Students at MIT cite the tragic death of Scott Krueger in 1997, as well as steps taken by the MIT administration, as critical forces for dramatic changes in the social life and culture in the 10,000-student community.
"Scott's death made me want to make sure that none of my friends would ever die from alcohol again as long as I know them," said Damien Brosnan, who is president of the Interfraternity Council (IFC). "That's why I became the IFC Risk Manager in 1998."
"Scott's name is still a presence," said Matthew McGann, a senior in management and president of the Undergraduate Association last year. "People refer to his death as the impetus to changes in lots of things: alcohol policy, campus activities and housing," he said.
Mr. McGann's first year included "keg parties, happy hours and house taxes spent on alcohol," he recalled. "But in September 1997, everything screeched to a halt. The change in campus life was dramatic."
Mr. McGann, who lives in a Dorchester apartment, commented, "Students have more of a bottom-up approach to building community. The administration works from the top down. You need both to make changes."
Mr. McGann cited the tripling of student activity funds, including establishing a pool of money for campus-wide events such as Homecoming and the upcoming Douglas Addams lecture, and the appointment of Chancellor Lawrence Bacow, as examples of effective administrative actions.
He also cited Fall Festival, Comedy Collage and changes in Orientation as signs of new life at MIT.
Other students agreed that MIT has changed dramatically.
Mr. Brosnan, the IFC president, recalled: "Basically MIT was a school that cultivated and reveled in a policy of 'work hard, play hard.' People were loosely aware of the dangers of excessive consumption of alcohol, but they had no first hand experience of exactly how damaging alcohol could be. The attitude that FSILGs and MIT had toward underage drinking was far more nonchalant three years ago."
Social life at MIT, he said, has changed "in every way imaginable since 1997. MIT was no longer the 'place to party,' as it was before my friend's death. It became a dead social zone."
"My house, Delta Tau Delta (416 Beacon Street, Boston), was the first FSILG to have one of these new alcohol-free events, and it was clear by the rather small attendance at the event that we and MIT had given up large amounts of social capital for increased alcohol awareness and vastly improved risk management policies," said Mr. Brosnan.
"This is lamented by some, but praised also by many. I think that the sacrifice of 'fun' pays homage to the memory of my close friend Scott and shows that some of us took everything positive that we could from his death," Mr. Brosnan said.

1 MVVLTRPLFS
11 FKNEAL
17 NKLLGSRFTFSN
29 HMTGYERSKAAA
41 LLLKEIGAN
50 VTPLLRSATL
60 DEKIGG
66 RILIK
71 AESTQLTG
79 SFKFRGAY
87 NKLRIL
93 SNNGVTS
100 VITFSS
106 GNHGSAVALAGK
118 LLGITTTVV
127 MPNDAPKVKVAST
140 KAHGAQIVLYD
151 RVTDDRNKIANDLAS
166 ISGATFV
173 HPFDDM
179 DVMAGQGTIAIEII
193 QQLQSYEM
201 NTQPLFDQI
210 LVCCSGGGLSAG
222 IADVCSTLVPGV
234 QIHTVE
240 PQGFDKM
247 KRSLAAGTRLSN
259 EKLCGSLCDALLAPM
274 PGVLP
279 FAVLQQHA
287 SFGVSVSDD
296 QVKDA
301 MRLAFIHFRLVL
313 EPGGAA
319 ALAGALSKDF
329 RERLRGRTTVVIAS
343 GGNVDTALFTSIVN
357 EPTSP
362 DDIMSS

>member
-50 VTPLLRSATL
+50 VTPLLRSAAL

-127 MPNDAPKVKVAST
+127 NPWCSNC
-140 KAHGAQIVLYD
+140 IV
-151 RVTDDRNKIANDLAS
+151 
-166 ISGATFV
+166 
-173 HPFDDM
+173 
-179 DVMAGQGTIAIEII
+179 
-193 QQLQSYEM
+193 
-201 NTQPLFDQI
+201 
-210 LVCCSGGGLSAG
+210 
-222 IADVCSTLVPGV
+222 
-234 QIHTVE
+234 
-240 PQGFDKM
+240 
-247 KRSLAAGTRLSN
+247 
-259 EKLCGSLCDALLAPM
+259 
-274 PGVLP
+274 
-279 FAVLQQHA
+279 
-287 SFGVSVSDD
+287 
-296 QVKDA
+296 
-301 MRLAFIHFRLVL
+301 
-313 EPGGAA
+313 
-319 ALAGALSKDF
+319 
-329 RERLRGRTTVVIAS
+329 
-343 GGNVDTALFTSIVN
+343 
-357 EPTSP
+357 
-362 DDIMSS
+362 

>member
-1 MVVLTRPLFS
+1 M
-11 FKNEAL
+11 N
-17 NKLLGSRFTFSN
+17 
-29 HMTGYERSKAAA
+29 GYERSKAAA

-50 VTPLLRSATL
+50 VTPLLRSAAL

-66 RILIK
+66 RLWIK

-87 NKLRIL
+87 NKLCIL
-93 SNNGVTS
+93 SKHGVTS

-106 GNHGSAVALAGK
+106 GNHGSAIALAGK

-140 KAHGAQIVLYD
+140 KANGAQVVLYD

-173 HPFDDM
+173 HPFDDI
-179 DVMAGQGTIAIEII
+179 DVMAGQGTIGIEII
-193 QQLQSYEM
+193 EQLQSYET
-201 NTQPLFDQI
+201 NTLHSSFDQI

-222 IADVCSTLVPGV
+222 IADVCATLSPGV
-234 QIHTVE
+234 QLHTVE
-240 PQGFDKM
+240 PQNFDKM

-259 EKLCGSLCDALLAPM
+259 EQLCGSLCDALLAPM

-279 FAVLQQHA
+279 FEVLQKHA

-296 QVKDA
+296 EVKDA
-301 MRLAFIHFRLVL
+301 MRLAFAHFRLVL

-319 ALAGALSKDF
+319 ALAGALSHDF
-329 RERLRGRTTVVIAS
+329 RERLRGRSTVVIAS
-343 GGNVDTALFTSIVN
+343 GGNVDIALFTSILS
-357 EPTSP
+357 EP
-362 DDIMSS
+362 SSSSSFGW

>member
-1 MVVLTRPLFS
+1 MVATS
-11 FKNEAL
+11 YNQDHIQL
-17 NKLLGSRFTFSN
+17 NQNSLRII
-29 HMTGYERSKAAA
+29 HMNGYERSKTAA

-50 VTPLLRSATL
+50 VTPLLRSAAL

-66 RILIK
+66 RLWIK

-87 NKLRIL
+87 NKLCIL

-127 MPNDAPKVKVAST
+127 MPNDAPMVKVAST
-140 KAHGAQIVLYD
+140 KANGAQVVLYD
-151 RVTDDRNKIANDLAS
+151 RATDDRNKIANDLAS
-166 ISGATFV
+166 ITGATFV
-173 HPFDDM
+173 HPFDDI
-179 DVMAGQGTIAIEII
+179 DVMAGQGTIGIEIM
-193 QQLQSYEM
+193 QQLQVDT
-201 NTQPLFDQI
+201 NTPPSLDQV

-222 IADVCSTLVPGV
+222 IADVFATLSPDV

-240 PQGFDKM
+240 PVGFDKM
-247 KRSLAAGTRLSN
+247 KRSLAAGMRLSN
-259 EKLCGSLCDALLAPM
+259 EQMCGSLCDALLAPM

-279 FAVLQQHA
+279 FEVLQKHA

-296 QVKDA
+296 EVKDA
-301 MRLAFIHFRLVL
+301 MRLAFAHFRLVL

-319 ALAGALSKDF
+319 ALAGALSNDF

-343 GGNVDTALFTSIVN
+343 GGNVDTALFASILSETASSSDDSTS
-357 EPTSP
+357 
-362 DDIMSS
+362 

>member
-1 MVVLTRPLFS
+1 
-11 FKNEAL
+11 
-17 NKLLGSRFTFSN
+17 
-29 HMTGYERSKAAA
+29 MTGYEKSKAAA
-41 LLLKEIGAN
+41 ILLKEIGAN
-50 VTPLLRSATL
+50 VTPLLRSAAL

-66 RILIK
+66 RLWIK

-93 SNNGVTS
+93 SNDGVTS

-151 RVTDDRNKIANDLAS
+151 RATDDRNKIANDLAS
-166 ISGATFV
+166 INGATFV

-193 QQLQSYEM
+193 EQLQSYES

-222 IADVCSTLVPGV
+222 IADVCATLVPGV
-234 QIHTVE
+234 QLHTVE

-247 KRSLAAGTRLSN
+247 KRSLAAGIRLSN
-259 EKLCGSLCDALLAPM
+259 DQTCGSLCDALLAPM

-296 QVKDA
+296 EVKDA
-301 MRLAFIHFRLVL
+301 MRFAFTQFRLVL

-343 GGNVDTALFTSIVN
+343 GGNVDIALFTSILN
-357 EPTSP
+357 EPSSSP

Rebecca Grochow, a senior living in the Alpha Chi Omega sorority at 478 Commonwealth Avenue in Boston, said, "The number of big parties has declined, but they have not ceased to exist. Alcohol distribution at these parties is well-monitored and controlled; students are better monitored by their peers."
Andrew Yue, a sophomore living in the Kappa Sigma fraternity at 407 Memorial Drive, described MIT as having changed "drastically since now we are under the 'scope by media, MIT administration, police and licensing boards who jump at every little incident."
As for their own and their friends' attitudes towards alcohol and drinking, several students declared that Mr. Krueger's death did have a significant effect. Ms. Grochow said, "Nothing changed in students' actions, but it made us more aware of the dire consequences."
Mr. Yue said he became "much more aware of liability issues and safety issues on how to take care and watch out for others."
Helen H. Lee, a sophomore in chemical engineering living in the Alpha Phi sorority at 479 Commonwealth Ave. in Boston, commented, "It makes everything seem a little more 'real.' Everyone knows the consequences of dangerous drinking, but nobody believes that it can happen to him or his friends until it actually does."
Ms. Lee also said, "I don't think that there is any way to keep college students from drinking; it's a part of the culture of college students.
"The effect I would hope that Scott Krueger's death would have, though, is to teach students to drink more responsibly, and when that does not happen, to take care of each other and make sure they get the proper medical attention," said Ms. Lee.
A version of this article appeared in MIT Tech Talk on September 20, 2000.